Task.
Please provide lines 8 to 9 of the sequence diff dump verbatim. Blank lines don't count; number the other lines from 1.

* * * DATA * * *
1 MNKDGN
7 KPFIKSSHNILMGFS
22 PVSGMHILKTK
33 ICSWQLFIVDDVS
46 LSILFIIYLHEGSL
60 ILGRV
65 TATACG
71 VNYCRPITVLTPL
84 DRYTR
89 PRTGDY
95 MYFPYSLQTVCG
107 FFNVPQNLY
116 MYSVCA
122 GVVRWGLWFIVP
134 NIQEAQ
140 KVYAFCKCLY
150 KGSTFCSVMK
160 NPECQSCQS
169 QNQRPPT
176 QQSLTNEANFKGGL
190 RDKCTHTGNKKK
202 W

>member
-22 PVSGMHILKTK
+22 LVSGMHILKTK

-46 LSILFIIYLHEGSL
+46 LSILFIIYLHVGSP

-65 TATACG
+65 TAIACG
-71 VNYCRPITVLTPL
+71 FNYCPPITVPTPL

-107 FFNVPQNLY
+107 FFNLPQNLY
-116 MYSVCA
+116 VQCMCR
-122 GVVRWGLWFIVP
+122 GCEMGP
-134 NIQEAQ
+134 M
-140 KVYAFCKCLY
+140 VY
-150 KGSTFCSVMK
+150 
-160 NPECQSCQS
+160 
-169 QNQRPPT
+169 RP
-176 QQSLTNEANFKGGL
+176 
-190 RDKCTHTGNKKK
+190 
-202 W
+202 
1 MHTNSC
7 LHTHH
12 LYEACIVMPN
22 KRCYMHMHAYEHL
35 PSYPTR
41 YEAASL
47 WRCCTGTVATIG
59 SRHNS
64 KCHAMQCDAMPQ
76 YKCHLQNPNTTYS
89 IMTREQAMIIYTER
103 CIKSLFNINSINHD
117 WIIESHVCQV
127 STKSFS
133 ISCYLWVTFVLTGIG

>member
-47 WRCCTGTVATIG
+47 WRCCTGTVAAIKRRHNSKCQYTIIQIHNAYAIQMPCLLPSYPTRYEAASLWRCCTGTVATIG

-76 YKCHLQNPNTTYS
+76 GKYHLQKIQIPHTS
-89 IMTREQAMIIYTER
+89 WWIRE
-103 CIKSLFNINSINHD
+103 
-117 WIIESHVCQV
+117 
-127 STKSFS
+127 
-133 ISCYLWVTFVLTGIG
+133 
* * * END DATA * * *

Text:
71 VNYCRPITVLTPL
84 DRYTR